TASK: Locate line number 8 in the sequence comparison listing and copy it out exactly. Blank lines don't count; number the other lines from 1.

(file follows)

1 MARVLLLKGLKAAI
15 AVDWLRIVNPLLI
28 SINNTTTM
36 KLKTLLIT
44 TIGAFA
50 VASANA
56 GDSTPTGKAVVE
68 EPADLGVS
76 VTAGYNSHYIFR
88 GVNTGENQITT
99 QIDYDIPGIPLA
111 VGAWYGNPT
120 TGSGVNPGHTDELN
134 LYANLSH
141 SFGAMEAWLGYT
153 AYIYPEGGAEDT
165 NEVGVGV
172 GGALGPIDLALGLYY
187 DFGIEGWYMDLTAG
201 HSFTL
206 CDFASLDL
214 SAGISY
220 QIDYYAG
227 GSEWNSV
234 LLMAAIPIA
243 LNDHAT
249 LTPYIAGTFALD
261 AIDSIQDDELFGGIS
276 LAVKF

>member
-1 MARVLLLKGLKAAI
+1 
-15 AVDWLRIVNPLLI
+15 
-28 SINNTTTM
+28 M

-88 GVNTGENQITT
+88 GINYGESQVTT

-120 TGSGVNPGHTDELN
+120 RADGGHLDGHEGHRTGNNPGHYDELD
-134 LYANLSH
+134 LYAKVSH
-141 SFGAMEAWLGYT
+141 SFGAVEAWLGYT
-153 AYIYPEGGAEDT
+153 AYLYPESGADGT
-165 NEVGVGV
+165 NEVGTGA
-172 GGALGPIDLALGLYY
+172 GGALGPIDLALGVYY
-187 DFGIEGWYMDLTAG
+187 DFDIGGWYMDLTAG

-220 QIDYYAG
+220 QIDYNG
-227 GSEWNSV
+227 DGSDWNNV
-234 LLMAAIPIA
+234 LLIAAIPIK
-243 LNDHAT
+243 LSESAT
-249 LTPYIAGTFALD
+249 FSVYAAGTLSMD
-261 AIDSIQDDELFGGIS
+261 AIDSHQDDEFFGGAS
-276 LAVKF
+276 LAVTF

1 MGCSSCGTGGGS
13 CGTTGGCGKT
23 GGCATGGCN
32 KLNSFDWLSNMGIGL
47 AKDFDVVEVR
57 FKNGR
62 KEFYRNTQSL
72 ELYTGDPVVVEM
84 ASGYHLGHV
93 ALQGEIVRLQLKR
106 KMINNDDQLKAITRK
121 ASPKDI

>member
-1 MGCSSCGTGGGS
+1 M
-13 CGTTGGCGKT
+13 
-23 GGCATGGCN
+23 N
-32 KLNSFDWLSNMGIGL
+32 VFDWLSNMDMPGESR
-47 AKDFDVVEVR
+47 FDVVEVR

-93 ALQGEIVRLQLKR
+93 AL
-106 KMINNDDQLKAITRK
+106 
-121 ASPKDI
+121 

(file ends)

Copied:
68 EPADLGVS